And it looks like his blog on intellectual property State of Innovation is worth checking out. Unlike the various thieves at the Mises Institute who justify theft based on little more than ignorance of the role of the mind in production, Mr Halling understands the role of intellectual property in driving innovation and technological progress—that, as someone said, “Patents and copyrights are the legal implementation of the base of all property rights: a man’s right to the product of his mind.”
I’ll be adding his blog to my sidebar forthwith!
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“NO MAN’S LIFE, LIBERTY or property are safe while the legislature is in session,” said Mark Twain. With all the political wheeling and dealing now going on between the unscrupulous politicians of the National and Maori Parties, this observation is more true now than ever.
Two very important legislative changes are about to be implemented as part of this political bargaining and bribery: the Maori Party’s Whanau Ora scheme, and the review of the Seabed and Foreshore act.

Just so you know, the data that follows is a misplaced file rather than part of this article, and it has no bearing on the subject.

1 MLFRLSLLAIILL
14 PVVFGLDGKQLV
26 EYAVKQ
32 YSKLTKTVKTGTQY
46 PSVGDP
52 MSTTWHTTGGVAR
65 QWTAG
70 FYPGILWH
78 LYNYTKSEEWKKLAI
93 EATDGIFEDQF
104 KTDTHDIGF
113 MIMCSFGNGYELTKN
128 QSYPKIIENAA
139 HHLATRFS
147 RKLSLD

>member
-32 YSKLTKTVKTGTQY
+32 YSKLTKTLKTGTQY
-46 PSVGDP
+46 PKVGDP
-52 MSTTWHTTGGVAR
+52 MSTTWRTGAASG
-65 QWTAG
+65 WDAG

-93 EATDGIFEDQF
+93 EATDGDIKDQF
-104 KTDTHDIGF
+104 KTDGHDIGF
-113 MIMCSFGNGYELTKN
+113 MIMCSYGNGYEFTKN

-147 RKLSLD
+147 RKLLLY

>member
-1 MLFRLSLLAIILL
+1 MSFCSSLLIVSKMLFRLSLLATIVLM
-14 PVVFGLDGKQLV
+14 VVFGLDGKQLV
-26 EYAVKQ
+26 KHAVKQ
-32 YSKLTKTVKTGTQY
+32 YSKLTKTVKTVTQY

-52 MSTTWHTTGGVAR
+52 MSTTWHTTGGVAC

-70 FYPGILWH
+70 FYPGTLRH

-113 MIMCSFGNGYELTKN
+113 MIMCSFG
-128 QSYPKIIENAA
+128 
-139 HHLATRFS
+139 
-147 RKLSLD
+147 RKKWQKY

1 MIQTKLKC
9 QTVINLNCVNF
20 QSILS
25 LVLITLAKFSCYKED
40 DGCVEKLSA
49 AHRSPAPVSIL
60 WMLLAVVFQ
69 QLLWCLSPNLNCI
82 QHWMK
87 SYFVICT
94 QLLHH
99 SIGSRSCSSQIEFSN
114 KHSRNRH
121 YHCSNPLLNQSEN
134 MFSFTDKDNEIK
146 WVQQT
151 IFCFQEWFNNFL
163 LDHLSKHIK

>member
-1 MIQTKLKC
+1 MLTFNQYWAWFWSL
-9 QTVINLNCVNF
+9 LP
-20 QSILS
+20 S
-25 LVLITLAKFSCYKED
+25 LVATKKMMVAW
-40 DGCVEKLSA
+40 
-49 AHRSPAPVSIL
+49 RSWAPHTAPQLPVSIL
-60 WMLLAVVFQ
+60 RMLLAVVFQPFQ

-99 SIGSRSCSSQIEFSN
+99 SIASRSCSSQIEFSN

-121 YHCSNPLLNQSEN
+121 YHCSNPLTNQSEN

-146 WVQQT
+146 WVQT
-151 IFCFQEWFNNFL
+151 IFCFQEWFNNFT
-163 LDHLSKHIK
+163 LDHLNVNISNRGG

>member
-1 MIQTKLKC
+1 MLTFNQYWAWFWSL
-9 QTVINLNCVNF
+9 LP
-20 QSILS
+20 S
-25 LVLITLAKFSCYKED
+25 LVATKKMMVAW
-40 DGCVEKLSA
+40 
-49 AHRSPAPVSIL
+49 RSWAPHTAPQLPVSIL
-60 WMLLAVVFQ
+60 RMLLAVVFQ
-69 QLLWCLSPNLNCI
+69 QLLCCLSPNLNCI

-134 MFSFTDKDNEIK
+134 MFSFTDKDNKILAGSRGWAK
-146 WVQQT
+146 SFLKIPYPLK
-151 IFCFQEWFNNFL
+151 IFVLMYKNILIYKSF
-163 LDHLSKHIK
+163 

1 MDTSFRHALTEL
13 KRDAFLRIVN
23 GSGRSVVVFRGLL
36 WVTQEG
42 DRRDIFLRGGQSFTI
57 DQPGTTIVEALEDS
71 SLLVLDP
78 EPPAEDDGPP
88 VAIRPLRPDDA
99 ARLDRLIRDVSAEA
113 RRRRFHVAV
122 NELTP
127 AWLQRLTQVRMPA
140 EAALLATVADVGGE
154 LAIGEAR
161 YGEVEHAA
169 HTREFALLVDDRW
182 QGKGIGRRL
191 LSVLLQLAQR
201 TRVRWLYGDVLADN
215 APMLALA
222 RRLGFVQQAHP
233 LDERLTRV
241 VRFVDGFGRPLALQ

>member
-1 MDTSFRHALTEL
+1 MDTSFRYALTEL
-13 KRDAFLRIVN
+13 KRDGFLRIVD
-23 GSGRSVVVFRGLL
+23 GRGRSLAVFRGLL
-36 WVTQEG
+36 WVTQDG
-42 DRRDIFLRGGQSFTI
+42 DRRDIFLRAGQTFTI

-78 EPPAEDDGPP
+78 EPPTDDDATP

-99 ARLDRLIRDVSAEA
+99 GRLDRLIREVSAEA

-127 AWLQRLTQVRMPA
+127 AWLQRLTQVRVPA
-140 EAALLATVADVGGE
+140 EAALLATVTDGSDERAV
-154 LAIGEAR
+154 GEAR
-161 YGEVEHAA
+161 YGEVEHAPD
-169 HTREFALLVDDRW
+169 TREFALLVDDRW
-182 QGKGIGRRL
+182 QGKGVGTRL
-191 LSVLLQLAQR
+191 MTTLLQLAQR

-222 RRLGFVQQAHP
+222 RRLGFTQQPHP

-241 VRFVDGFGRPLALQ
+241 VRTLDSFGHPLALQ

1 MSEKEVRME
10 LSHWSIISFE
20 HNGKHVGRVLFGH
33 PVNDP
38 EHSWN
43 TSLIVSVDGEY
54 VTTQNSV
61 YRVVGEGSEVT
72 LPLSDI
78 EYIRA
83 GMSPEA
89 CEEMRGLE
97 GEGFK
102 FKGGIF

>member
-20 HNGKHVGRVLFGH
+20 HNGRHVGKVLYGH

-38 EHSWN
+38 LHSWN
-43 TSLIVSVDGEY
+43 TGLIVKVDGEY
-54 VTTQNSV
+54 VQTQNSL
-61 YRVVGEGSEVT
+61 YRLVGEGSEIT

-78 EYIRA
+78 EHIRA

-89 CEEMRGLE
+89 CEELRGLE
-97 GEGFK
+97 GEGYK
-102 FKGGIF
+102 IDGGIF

Now it may be true that the Seabed and Foreshore act is bad legislation and in need of repeal, yet it does not automatically follow that what the shysters of National and the Maori Party are proposing is a step towards greater justice. I see it as just another grab by covetous racists for money, property and power at the expense of New Zealanders as a whole.
Friday, 9 April 2010
Yes folks, today we’re going to try something different.
I don’t have time this morning to post the regular Friday Morning Ramble—the regular read of links and websites that lasts you all weekend!—but I’d hate for you all to miss out. So let’s use the sort of division of labour that the internet does so well. How about we try an Interactive Ramble, where each of you posts in the comments a site or blog or news story—or YouTube clip, what have you—that you think everyone else just has to enjoy too.
Post the title, a link, and a short note telling other readers why they’ll get something out of it.